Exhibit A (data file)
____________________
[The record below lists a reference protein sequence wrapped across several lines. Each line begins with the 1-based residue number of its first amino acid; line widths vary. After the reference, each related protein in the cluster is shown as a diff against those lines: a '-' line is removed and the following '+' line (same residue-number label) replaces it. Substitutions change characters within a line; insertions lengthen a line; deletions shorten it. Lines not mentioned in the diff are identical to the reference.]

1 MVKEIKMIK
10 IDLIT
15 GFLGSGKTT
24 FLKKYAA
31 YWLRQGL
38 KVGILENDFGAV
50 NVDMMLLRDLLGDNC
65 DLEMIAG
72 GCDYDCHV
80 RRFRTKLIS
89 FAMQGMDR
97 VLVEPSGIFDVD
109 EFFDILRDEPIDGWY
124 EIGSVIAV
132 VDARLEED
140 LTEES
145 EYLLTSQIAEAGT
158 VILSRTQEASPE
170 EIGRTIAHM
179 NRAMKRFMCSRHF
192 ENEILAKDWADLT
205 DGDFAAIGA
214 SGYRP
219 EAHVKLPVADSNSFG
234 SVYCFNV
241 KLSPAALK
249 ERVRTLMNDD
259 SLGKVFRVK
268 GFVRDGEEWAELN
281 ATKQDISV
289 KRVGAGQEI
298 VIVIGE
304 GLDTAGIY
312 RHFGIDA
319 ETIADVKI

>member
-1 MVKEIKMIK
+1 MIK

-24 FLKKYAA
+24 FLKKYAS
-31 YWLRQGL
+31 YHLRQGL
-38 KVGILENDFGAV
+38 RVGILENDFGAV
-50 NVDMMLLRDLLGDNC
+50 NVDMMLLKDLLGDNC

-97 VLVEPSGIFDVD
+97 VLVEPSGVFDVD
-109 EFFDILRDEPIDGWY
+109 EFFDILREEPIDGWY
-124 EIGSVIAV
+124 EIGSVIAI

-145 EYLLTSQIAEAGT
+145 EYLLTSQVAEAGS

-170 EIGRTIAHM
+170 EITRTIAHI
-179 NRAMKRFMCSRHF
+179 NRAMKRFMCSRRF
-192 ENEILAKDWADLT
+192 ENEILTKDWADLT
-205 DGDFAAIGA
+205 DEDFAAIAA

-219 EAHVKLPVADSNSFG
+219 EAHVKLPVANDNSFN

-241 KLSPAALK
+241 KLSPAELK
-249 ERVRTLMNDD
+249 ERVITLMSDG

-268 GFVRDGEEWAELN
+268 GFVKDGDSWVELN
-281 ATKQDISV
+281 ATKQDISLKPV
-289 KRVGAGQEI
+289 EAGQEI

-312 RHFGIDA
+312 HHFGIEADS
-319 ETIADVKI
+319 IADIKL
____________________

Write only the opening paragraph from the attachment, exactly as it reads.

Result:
[The record below lists a reference protein sequence wrapped across several lines. Each line begins with the 1-based residue number of its first amino acid; line widths vary. After the reference, each related protein in the cluster is shown as a diff against those lines: a '-' line is removed and the following '+' line (same residue-number label) replaces it. Substitutions change characters within a line; insertions lengthen a line; deletions shorten it. Lines not mentioned in the diff are identical to the reference.]